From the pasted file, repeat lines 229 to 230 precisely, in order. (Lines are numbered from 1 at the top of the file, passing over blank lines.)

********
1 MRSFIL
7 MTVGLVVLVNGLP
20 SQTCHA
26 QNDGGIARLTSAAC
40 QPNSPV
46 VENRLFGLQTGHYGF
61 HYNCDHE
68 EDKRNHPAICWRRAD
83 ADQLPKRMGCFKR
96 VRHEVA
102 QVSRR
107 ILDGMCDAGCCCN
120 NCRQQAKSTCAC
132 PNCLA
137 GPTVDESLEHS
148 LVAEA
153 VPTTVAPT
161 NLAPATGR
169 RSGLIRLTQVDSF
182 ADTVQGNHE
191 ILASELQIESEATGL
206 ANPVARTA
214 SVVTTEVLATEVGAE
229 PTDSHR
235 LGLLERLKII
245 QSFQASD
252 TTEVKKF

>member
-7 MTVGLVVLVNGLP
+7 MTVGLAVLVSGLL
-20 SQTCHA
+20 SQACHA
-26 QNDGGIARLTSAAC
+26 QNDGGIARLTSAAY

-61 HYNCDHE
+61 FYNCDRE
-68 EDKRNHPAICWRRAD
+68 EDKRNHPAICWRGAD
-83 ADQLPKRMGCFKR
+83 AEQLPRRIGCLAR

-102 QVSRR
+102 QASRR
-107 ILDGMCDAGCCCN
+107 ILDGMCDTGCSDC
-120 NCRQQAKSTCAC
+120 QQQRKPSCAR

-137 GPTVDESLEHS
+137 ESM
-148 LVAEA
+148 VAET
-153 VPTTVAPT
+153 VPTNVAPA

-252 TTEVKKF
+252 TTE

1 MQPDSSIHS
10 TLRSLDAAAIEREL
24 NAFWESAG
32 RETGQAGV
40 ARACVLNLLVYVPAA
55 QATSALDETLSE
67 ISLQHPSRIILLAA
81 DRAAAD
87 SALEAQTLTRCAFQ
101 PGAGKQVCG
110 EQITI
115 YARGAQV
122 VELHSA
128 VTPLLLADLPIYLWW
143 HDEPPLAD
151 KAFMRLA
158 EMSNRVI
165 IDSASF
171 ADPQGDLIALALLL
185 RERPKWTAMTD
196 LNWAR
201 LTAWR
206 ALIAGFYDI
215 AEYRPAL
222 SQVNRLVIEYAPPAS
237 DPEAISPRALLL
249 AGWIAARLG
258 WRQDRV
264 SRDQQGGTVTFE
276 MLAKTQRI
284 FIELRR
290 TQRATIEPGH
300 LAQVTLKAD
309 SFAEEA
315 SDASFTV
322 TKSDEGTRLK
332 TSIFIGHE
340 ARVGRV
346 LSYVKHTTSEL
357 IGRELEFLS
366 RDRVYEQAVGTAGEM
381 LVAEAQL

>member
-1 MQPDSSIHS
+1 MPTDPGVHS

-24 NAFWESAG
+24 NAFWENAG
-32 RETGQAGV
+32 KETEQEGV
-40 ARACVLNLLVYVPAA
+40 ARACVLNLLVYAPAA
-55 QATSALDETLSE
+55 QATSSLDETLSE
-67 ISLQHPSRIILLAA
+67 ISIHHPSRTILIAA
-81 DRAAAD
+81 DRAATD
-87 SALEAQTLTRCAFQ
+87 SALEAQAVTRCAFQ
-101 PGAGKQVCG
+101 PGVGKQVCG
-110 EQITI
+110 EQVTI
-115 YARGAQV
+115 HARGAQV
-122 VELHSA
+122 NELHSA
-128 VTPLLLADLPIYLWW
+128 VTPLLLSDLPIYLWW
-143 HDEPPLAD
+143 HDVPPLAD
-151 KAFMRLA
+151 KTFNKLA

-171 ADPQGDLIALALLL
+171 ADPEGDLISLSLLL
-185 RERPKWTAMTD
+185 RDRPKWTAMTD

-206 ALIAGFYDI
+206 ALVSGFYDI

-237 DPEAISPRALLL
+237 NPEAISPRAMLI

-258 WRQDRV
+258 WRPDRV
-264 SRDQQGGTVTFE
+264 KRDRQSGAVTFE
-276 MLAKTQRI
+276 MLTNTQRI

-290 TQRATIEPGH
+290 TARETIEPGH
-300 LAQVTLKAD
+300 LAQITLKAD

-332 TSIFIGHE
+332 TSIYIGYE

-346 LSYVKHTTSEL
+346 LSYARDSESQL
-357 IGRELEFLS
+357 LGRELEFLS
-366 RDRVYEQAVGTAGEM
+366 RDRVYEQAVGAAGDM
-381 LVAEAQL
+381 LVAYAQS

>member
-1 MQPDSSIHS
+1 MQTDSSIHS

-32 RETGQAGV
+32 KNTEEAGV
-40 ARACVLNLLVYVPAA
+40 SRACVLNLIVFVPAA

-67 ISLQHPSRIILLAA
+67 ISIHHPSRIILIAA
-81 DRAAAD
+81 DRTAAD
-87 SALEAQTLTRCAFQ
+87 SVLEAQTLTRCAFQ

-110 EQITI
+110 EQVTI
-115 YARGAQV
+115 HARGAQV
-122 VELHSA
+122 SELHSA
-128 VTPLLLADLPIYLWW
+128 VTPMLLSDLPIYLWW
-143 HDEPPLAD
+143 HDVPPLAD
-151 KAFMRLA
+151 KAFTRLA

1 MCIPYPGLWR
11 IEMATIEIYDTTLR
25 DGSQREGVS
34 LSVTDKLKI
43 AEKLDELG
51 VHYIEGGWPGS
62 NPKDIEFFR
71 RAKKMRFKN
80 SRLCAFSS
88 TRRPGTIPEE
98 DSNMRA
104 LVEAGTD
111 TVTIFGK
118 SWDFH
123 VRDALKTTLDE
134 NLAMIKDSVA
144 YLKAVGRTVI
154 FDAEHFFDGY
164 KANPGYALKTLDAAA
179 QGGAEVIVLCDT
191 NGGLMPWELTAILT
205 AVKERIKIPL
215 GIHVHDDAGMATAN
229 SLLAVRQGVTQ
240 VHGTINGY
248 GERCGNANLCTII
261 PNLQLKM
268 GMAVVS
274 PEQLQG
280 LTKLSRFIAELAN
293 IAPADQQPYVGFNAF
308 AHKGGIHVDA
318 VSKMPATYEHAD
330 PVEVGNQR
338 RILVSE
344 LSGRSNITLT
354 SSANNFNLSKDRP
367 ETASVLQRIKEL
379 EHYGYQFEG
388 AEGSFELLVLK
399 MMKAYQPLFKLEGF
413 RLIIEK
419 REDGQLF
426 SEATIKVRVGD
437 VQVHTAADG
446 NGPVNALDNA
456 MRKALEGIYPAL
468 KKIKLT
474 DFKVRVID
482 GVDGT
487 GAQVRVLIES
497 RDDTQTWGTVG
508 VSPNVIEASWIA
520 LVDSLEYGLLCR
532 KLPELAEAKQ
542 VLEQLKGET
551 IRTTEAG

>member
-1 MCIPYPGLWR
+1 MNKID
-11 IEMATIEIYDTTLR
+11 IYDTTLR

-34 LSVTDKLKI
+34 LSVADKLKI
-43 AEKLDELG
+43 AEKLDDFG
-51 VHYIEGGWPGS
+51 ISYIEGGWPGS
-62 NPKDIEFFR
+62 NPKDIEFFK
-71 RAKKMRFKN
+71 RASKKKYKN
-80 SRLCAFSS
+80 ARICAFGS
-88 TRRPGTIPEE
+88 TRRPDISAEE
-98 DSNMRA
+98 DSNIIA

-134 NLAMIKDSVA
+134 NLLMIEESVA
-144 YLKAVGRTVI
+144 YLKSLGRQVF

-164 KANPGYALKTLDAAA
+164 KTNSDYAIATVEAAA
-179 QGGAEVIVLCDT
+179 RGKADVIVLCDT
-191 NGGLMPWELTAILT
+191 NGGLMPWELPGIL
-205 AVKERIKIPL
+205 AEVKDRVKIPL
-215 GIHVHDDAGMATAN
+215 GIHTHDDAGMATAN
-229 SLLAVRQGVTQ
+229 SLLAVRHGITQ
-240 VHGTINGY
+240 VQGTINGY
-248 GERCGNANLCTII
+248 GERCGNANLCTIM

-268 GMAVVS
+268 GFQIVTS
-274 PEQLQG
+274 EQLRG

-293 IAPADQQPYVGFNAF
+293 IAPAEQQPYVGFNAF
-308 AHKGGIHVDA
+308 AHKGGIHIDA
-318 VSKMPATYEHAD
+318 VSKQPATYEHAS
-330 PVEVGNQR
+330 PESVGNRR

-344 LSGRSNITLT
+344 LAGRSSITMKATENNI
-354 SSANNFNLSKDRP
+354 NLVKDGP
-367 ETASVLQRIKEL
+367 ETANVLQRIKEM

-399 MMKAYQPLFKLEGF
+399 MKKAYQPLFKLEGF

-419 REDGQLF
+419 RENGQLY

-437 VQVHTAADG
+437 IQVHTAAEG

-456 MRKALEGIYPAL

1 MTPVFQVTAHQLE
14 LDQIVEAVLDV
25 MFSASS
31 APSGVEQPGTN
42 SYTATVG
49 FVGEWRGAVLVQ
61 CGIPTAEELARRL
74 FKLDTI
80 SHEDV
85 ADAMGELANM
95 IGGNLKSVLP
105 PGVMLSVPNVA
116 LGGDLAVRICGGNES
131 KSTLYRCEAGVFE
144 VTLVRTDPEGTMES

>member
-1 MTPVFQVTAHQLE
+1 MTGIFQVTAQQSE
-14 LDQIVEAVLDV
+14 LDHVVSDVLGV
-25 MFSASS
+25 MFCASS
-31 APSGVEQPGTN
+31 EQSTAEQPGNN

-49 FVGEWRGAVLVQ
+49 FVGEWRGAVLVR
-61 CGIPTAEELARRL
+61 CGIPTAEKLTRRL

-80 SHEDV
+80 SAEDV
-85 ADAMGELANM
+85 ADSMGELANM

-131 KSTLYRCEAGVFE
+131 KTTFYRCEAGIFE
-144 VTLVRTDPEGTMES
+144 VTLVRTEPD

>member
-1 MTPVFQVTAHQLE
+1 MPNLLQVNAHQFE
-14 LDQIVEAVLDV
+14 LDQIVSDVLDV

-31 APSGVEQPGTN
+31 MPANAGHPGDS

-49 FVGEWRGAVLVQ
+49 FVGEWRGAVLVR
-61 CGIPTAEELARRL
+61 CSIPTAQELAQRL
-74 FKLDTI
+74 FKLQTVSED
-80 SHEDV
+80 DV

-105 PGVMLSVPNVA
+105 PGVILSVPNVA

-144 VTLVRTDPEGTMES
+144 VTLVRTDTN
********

474 DFKVRVID
482 GVDGT